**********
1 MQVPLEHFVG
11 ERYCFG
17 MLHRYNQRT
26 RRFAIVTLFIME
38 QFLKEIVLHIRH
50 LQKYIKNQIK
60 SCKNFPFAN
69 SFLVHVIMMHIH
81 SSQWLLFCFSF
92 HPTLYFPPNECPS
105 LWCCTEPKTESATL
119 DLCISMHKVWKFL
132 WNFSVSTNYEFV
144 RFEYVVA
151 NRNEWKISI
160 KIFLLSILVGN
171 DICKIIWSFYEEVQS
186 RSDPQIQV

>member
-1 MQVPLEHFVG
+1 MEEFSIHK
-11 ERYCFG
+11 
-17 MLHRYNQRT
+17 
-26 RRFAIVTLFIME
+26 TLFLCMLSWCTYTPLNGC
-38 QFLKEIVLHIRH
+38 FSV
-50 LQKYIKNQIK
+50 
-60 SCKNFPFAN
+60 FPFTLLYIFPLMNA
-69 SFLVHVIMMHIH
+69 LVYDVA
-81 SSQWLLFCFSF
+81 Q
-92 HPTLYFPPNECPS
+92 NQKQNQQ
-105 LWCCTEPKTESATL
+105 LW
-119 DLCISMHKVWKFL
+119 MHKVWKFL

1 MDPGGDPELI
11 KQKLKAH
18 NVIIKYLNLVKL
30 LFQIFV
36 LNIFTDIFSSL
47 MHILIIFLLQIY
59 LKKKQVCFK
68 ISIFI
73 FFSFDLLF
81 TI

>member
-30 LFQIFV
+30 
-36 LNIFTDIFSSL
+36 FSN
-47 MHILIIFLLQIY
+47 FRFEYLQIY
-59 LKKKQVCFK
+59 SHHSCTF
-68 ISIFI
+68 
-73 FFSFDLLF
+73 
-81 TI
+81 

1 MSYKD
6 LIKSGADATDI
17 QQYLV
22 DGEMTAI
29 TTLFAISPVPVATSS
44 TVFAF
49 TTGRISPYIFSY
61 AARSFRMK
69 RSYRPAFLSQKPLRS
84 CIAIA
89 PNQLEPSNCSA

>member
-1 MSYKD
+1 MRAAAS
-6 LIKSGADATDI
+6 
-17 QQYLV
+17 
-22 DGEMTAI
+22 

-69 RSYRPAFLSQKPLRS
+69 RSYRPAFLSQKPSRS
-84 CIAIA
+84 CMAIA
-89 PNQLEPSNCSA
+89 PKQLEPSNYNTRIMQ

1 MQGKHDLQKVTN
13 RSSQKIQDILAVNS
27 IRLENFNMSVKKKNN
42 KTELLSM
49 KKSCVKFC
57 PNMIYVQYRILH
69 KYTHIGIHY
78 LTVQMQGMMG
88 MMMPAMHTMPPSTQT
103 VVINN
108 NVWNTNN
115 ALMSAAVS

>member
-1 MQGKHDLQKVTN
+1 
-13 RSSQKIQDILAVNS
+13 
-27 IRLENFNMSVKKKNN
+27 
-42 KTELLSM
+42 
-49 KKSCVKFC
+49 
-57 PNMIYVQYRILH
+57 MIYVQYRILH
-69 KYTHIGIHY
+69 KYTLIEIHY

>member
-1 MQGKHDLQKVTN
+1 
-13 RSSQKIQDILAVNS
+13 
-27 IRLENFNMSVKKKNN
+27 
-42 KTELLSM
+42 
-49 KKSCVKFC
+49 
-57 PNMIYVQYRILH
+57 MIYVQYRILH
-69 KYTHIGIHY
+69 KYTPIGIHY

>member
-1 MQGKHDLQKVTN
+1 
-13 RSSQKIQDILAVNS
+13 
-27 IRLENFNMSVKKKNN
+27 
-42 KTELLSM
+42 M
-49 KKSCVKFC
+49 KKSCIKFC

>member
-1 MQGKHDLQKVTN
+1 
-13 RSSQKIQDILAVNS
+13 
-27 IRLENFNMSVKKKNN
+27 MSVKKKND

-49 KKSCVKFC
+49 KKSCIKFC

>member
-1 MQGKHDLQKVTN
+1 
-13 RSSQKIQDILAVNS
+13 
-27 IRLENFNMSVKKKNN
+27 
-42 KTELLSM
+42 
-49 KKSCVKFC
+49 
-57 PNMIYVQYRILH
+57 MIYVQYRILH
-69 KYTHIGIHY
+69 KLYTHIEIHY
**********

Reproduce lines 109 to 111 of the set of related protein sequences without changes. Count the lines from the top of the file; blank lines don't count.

+1 
-13 RSSQKIQDILAVNS
+13 